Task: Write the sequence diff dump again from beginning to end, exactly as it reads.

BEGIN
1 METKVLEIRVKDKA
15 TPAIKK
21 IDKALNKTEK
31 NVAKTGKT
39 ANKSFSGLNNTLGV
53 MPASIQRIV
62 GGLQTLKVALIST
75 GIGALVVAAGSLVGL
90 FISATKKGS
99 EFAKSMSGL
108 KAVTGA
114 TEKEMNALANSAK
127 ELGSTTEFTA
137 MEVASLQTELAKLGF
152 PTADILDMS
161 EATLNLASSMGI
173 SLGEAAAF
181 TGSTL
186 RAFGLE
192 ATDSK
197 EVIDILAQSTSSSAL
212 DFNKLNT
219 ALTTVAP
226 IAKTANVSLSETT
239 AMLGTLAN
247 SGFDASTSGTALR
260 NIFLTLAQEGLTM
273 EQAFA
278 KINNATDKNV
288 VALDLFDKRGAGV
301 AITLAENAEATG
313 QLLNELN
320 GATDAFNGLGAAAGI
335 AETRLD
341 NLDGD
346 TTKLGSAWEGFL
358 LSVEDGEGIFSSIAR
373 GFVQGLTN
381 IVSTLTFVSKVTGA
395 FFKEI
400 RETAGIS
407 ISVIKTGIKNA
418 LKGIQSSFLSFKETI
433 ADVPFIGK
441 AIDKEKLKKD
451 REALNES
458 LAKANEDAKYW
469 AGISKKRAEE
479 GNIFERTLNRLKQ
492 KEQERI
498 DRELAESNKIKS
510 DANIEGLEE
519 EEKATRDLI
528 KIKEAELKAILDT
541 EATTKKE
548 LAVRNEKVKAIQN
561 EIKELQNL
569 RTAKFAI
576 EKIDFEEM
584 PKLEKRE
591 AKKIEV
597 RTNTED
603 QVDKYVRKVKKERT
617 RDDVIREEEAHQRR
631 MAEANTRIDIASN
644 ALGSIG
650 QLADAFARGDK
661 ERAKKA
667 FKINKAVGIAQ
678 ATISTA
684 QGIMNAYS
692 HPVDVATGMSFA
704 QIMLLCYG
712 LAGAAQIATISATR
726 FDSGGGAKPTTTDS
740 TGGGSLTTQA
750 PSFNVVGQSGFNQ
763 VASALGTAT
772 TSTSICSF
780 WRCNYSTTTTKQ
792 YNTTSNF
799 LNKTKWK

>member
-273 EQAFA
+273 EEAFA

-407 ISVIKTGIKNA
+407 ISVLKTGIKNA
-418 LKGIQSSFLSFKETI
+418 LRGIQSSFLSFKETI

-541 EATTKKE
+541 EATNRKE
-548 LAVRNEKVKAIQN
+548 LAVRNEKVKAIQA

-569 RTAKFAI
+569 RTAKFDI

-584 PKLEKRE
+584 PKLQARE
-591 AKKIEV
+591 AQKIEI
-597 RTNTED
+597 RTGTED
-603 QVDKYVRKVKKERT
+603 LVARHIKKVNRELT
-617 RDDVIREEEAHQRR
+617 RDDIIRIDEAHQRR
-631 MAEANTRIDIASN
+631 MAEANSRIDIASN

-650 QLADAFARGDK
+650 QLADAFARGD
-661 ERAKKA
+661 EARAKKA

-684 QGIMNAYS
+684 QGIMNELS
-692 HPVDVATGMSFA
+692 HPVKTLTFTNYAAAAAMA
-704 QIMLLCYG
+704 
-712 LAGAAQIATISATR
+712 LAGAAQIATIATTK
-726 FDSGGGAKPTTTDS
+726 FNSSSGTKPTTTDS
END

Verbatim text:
1 METKVLEIRVKDKA
15 TPAIKK
21 IDKALNKTEK
31 NVAKTGKT
39 ANKSFSGLNNTLGV
53 MPASIQRIV
62 GGLQTLKVALIST
75 GIGALVVAAGSLVGL
90 FISATKKGS
99 EFAKSMSGL
108 KAVTGA
114 TEKEMNALANSAK
127 ELGSTTEFTA
137 MEVASLQTELAKLGF
152 PTADILDMS
161 EATLNLASSMGI
173 SLGEAAAF
181 TGSTL
186 RAFGLE
192 ATDSK
197 EVIDILAQSTSSSAL
212 DFNKLNT
219 ALTTVAP
226 IAKTANVSLSETT
239 AMLGTLAN
247 SGFDASTSGTALR
260 NIFLTLAQEGLTM
273 EQAFA
278 KINNATDKNV
288 VALDLFDKRGAGV
301 AITLAENAEATG
313 QLLNELN
320 GATDAFNGLGAAAGI
335 AETRLD
341 NLDGD
346 TTKLGSAWEGFL
358 LSVEDGEGIFSSIAR
373 GFVQGLTN
381 IVSTLTFVSKVTGA
395 FFKEI
400 RETAGIS
407 ISVIKTGIKNA
418 LKGIQSSFLSFKETI
433 ADVPFIGK
441 AIDKEKLKKD
451 REALNES
458 LAKANEDAKYW
469 AGISKKRAEE
479 GNIFERTLNRLKQ
492 KEQERI
498 DRELAESNKIKS
510 DANIEGLEE
519 EEKATRDLI
528 KIKEAELKAILDT
541 EATTKKE
548 LAVRNEKVKAIQN
561 EIKELQNL
569 RTAKFAI
576 EKIDFEEM
584 PKLEKRE
591 AKKIEV
597 RTNTED
603 QVDKYVRKVKKERT
617 RDDVIREEEAHQRR
631 MAEANTRIDIASN
644 ALGSIG
650 QLADAFARGDK
661 ERAKKA
667 FKINKAVGIAQ
678 ATISTA
684 QGIMNAYS
692 HPVDVATGMSFA
704 QIMLLCYG
712 LAGAAQIATISATR
726 FDSGGGAKPTTTDS
740 TGGGSLTTQA
750 PSFNVVGQSGFNQ
763 VASALGTAT
772 TSTSICSF
780 WRCNYSTTTTKQ
792 YNTTSNF
799 LNKTKWK

>member
-273 EQAFA
+273 EEAFA

-407 ISVIKTGIKNA
+407 ISVLKTGIKNA
-418 LKGIQSSFLSFKETI
+418 LRGIQSSFLSFKETI

-541 EATTKKE
+541 EATNRKE
-548 LAVRNEKVKAIQN
+548 LAVRNEKVKAIQA

-569 RTAKFAI
+569 RTAKFDI

-584 PKLEKRE
+584 PKLQARE
-591 AKKIEV
+591 AQKIEI
-597 RTNTED
+597 RTGTED
-603 QVDKYVRKVKKERT
+603 LVARHIKKVNRELT
-617 RDDVIREEEAHQRR
+617 RDDIIRIDEAHQRR
-631 MAEANTRIDIASN
+631 MAEANSRIDIASN

-650 QLADAFARGDK
+650 QLADAFARGD
-661 ERAKKA
+661 EARAKKA

-684 QGIMNAYS
+684 QGIMNELS
-692 HPVDVATGMSFA
+692 HPVKTLTFTNYAAAAAMA
-704 QIMLLCYG
+704 
-712 LAGAAQIATISATR
+712 LAGAAQIATIATTK
-726 FDSGGGAKPTTTDS
+726 FNSSSGTKPTTTDS